You can buy a copy of Fear Inis Bearachain by clicking on the link below. (€15 plus shipping).
It was always my intention to begin playing the melodeon when my father no longer could. Sadly, that time came sooner than any of us could have anticipated. From after the Willie Clancy week in 2018 till the middle of September that year I devoted some serious attention to the melodeon, listening and playing along to my Dad’s wonderful recordings.
For contrast and out of sheer fascination I listened to some of the much earlier recordings of P.J. Conlon, the original melodeon maestro from Milltown, Co. Galway, who recorded in America in the early twentieth century. In choosing material for this album I reflected on how best to pay homage to my father’s unique musical personality, his effortless flow, his unaffected style infused with a perennial freshness and grace that is inimitable. Should I try to imitate that? I could not, nor would I or he wish me to. I decided that a tribute recording to Johnny Connolly, the Melodeon Player, ought to be a celebration of the instrument he is often credited with reviving, in recent times. It should also be a celebration of the rich Conamara musical tradition with which his name and reputation are inextricably linked. So the result is an album of variety and contrast, with an emphasis on Conamara music expressed through the wonderfully inventive settings of Seáinín Phat Mhyla McDonagh (a cousin of my father’s). There are also jig versions of iconic sean-nós songs and tunes by composers Máirtín Shéamuis Ó Fatharta and Marcus Hernon, as well as some of my own.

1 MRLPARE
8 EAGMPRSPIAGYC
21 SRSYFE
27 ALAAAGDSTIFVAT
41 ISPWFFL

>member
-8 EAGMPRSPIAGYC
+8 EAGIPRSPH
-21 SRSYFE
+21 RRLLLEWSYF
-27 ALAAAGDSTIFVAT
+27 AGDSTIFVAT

I have also included music recorded early in the last century by melodeon virtuosi such as P.J. Conlon and J.J. Kimmel. The element of unity in this diversity is the melodeon itself, my dad’s beloved instrument. In the brief time that I have been playing this one-row accordion, its versatility and scope have surprised me. My father had an almost magical ability to overcome its limitations in a musically satisfying manner. This is the great challenge the melodeon poses and it compels you to find musical solutions that might not occur to you with the wider palette of a diatonic accordion.
I’ve been very fortunate to be joined by some of the finest musicians in the country on this recording. This is in keeping with my father’s lifelong practice of playing in duets and trios as much for the camaraderie as for the musical support it offered. In some of my solos I have strayed into areas of the melodeon repertory not explored by my dad and I know this would please him and excite his curiosity.
I hope, as any son might, that some aspects of his style might have found their way into my own interpretations. There is no attempt at deliberate imitation; my dad needs no such flattery nor I the derision such a futile attempt might invite! I offer only fidelity to the traditional style he embodied, a style that I, and many of my musical friends, cherish.